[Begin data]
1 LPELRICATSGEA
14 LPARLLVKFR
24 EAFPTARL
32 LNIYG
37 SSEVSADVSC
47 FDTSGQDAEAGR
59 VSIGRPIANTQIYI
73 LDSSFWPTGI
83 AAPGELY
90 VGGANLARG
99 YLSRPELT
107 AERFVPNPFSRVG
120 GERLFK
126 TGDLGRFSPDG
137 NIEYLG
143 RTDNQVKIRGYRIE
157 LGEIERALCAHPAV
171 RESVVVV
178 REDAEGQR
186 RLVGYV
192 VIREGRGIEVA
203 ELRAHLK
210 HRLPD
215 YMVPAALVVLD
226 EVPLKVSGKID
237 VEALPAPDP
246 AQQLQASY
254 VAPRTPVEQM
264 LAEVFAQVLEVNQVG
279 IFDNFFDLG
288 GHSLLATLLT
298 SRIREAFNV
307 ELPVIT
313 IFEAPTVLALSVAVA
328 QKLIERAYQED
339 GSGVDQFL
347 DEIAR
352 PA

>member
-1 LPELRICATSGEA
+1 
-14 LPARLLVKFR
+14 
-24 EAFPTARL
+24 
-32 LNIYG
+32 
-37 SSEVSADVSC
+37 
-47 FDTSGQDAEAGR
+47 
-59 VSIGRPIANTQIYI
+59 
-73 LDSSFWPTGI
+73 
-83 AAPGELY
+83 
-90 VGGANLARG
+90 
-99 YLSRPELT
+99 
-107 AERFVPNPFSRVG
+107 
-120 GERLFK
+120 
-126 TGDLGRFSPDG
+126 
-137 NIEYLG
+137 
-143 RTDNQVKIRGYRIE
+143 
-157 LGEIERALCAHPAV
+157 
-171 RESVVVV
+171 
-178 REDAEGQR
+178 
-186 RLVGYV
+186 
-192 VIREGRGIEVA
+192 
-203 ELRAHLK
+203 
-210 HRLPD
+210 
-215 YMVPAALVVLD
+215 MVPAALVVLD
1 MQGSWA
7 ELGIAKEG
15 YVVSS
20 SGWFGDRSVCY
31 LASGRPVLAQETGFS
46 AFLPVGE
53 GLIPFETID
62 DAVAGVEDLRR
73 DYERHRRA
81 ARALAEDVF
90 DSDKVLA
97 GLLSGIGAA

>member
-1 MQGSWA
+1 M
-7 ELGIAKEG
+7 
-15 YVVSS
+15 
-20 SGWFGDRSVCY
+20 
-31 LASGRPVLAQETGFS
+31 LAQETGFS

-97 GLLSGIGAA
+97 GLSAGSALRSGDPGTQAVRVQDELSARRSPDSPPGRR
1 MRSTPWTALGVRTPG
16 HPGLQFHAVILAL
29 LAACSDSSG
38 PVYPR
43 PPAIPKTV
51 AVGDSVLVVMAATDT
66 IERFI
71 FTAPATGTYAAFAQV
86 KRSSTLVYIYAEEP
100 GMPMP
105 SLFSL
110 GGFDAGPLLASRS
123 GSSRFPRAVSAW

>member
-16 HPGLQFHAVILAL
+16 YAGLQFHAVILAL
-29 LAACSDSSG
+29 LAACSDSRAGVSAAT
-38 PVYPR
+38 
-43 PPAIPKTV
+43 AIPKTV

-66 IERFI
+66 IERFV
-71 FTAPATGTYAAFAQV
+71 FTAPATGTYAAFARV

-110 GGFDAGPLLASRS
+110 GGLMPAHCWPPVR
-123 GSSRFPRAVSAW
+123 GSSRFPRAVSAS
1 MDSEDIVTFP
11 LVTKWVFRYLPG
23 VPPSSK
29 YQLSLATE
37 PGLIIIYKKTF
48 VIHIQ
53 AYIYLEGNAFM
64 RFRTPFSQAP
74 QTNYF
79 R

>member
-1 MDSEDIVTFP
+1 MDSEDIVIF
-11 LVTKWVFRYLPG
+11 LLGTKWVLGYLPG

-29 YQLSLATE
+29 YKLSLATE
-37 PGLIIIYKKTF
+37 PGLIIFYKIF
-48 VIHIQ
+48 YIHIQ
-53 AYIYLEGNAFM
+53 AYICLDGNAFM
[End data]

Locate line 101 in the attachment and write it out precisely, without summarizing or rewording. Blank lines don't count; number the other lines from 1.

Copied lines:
-1 MQGSWA